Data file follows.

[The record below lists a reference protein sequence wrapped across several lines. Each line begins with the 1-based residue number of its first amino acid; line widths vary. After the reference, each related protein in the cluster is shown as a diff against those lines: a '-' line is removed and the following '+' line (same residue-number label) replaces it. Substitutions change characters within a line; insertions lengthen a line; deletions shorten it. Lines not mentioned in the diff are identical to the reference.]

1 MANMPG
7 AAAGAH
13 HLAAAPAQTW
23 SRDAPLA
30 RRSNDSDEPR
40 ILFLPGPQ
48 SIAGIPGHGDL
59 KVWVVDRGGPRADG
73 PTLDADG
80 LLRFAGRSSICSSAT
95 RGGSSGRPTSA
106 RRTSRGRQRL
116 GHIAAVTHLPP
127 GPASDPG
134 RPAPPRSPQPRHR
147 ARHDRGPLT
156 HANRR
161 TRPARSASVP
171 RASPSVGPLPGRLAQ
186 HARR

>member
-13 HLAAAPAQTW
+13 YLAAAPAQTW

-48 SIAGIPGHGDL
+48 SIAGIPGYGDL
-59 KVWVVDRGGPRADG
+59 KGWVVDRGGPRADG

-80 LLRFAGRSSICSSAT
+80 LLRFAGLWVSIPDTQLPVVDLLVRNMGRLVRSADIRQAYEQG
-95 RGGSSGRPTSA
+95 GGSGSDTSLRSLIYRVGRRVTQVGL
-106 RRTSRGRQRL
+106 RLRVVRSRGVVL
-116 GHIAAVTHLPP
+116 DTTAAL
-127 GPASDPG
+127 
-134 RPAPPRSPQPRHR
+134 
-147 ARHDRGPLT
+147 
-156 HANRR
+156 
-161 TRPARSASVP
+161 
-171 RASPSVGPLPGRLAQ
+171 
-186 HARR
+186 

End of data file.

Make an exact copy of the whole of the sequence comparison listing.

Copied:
[The record below lists a reference protein sequence wrapped across several lines. Each line begins with the 1-based residue number of its first amino acid; line widths vary. After the reference, each related protein in the cluster is shown as a diff against those lines: a '-' line is removed and the following '+' line (same residue-number label) replaces it. Substitutions change characters within a line; insertions lengthen a line; deletions shorten it. Lines not mentioned in the diff are identical to the reference.]

1 MANMPG
7 AAAGAH
13 HLAAAPAQTW
23 SRDAPLA
30 RRSNDSDEPR
40 ILFLPGPQ
48 SIAGIPGHGDL
59 KVWVVDRGGPRADG
73 PTLDADG
80 LLRFAGRSSICSSAT
95 RGGSSGRPTSA
106 RRTSRGRQRL
116 GHIAAVTHLPP
127 GPASDPG
134 RPAPPRSPQPRHR
147 ARHDRGPLT
156 HANRR
161 TRPARSASVP
171 RASPSVGPLPGRLAQ
186 HARR

>member
-13 HLAAAPAQTW
+13 YLAAAPAQTW

-48 SIAGIPGHGDL
+48 SIAGIPGYGDL
-59 KVWVVDRGGPRADG
+59 KGWVVDRGGPRADG

-80 LLRFAGRSSICSSAT
+80 LLRFAGLWVSIPDTQLPVVDLLVRNMGRLVRSADIRQAYEQG
-95 RGGSSGRPTSA
+95 GGSGSDTSLRSLIYRVGRRVTQVGL
-106 RRTSRGRQRL
+106 RLRVVRSRGVVL
-116 GHIAAVTHLPP
+116 DTTAAL
-127 GPASDPG
+127 
-134 RPAPPRSPQPRHR
+134 
-147 ARHDRGPLT
+147 
-156 HANRR
+156 
-161 TRPARSASVP
+161 
-171 RASPSVGPLPGRLAQ
+171 
-186 HARR
+186 